Percy: 07:17 And the more that we are impressing upon them that A, that should be an aim and B, that they can actually affect change, I think we’re doing a great service for our children for the next generation of students coming into our schools.
Steve: 07:32 Ole?
Ole: 07:35 That’s really well said Percy. I would say to parents, you really can change all of this for your kids because particularly in independent schools, we are going to deliver on what the market demands. So to the extent to which massive amounts of homework, impossible tests, stress, competition, these things are what parents see as measures of rigor, then that’s what the schools will continue to deliver. You can make change happen in the schools where your children attend, whether they’re public or private, but especially in independent schools, because it comes down to your values. What do you value? What do you want from school, from your child’s school? If we believe to Percy’s point that the fundamental purpose of high school is college preparation and then maybe that college itself is vocational preparation for a career, then those high schools are
going to be shaped accordingly.
Ole: 08:34 They’re going to be competitive. They’re gonna divide the achievers from the non-achievers and and high achieving is going to equate to managing a workload because that’s one way to divide the two groups. But if we believe high school is in itself, the life of life for a teenager, a world of exploration, we can capitalize on curiosity and their idealism and their inflated sense of justice and all the things that make them adolescents and delightful to be with, then rigor becomes a vehicle for broadening students’ minds and teaching them to ask questions and question answers and developing those skills that are going to prepare them beyond memorization and recall and doing massive homework loads for what’s going to be called for in this century. So it really can change and it has to start with parents because that’s who we’re serving in our schools.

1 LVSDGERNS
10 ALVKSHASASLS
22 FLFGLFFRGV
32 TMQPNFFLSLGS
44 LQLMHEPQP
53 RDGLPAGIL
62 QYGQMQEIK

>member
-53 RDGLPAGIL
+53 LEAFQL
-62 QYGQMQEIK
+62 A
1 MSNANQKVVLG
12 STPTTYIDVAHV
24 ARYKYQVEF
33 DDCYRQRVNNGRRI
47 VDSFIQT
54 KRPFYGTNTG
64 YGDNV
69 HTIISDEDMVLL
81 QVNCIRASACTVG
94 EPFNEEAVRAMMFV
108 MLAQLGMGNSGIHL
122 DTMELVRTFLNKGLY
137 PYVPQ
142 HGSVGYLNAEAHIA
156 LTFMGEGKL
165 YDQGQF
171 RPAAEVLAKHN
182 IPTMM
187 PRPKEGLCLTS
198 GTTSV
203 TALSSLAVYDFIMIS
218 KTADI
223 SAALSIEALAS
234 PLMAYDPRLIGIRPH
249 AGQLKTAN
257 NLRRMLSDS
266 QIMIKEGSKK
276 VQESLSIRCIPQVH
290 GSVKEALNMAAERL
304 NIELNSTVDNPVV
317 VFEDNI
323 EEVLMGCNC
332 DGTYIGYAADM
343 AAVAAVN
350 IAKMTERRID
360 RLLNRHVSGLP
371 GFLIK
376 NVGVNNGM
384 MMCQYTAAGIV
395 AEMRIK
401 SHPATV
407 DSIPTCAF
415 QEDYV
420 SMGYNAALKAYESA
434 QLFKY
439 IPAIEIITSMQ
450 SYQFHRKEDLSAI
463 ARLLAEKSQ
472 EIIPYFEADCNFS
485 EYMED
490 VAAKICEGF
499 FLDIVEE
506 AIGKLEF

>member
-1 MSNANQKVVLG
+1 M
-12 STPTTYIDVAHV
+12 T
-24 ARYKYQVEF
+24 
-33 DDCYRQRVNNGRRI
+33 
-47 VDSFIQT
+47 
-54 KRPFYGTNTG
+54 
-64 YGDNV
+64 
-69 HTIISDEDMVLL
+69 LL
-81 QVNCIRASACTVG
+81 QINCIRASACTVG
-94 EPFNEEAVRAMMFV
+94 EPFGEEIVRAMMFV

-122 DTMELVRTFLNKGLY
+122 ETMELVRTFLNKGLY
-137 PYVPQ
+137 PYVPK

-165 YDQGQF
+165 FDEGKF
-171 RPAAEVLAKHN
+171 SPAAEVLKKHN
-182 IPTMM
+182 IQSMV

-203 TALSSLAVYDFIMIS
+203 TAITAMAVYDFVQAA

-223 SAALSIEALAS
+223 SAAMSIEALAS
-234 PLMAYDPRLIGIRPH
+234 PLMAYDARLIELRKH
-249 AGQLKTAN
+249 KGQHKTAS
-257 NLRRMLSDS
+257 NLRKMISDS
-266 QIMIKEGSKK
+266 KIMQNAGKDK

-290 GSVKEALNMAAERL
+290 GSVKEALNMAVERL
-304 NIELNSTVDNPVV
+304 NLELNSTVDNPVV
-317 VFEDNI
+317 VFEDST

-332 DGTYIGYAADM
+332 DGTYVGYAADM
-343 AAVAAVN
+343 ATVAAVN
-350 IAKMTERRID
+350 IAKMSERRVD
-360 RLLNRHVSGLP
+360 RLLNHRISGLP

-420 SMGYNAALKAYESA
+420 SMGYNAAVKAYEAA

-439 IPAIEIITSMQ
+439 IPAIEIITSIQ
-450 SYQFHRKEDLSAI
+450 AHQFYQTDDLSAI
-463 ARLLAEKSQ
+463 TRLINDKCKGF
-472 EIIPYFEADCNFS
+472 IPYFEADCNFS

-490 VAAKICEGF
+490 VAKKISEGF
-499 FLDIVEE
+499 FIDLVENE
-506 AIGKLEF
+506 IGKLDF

Steve: 09:37 Important parent/teacher school conversation that we need to cause it to happen from each one of the stakeholder groups. Well, guys, thanks so much. I really appreciate the the time. I knew when I read your article, this would be interesting and you’ve delivered, I’ll put your email address and the link to your article into the podcast so people can contact you directly.
Percy: 10:11 Really appreciate this opportunity, Steve. Thanks again.
Steve: 10:13 Have a great day.
Ole: 10:14 Thanks, Steve.
Steve [Outro]: 10:16 Thanks for listening in folks. I’d love to hear what you’re pondering. You can find me on twitter @stevebarkley or send me your questions and find my videos and blogs at barkleypd.com.